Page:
– R Akhileshwari
I was always interested in women’s issues, perhaps influenced my mother who shared her experiences of being a second wife in a privileged household. Though some of her stories were real and some exaggerated they taught me that injustice and inequality were woven into the life of a woman. As a result, I rebelled: against everything that was upheld as a norm, whether it was performance of puja, or a bath as a daily compulsory ritual, visiting temples or keeping fast on ‘auspicious’ days, wearing gold, a traditional sari or a long plait.
The Careers of a Woman Journalist
the desk, aged 20, amid colleagues who were 40 years OLD! While I was almost friendless as the older men would not talk to me except to give work, the atmosphere was
not hostile perhaps because I was related to the management. This made my job doubly difficult as this perception overrode any appreciation of my abilities. Much later my colleagues would grudgingly admit that I was good at my work despite having connections to the management!
I requested a shift to reporting but the editor declined: women could not withstand the ‘rough and tumble’ of reporting. Later, he entrusted me with a reporting assignment that turned into a series of investigative reports on the terrible status of schools, the plight of the teachers, and the exploitation of the parents. The matter was raised in the Karnataka Assembly, and the Education Minister took a press party to verify the stories we had reported. My woman colleague and I (the team for the story) were invited. The male reporters were resentful: locals, that a ‘non-local’ like me shook the government; those at DH, that a sub-editor was chosen for the assignment and not one of them. They attributed it to the ‘sweet eye’ the old man (Editor) had for young women.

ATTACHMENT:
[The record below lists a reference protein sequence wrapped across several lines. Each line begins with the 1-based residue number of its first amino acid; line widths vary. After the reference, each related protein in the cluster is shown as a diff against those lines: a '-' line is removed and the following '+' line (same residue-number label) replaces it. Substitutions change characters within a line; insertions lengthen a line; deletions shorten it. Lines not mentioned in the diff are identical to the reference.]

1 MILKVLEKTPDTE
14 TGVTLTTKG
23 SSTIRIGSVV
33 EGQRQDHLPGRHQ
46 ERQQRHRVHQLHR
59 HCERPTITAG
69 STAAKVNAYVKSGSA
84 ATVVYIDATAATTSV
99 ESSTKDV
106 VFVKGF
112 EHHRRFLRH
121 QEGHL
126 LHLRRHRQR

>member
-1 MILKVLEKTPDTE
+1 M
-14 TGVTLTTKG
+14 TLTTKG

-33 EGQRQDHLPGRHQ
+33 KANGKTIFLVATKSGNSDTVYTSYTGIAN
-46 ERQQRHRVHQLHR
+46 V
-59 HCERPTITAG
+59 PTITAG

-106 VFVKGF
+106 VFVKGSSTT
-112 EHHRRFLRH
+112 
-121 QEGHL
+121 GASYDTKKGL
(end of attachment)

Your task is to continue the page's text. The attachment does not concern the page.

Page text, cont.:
Those post-Emergency days were the golden period for investigative reporting and our work was recognised with an award. While we were perhaps the first women
reporters to do investigative reporting, our stories were not noticed at the national level because of the DH’s regional profile. Later, the Karnataka Union of Working Journalists selected one of my stories as the Best Feature published during the year.
Married, three years later, I moved back home to Hyderabad in the late 1970s. As I explored the market of English language journalism (precisely two news agencies and two daily newspapers), I found that my awards and experience as sub-editor/reporter in the reputed DH could not tip the scales against my gender. All the newspapers and news agencies had already one woman reporter/sub editor on their rolls—a second one was ‘an unnecessary burden’. I applied in Eenadu Telugu daily. The chief of the group, no less, interviewed me and asked if I was prepared not to see my name in the byline as per Eenadu policy. I had accumulated a bagful of bylines in DH, so I agreed, but did not get the job.
Fortunately, around that time, a senior Telugu journalist started a features agency, the first of its kind in AP. This was after the journalists revolt in Eenadu had led to mass dismissals of senior Telugu editors; many were rendered jobless. My salary, after three years of experience and awards, was at the level at which I had started: Rs 300 with a bonus bus pass of Rs 35! A year later, this burden on my employer too was removed since accreditation came with a free bus pass and other concessions.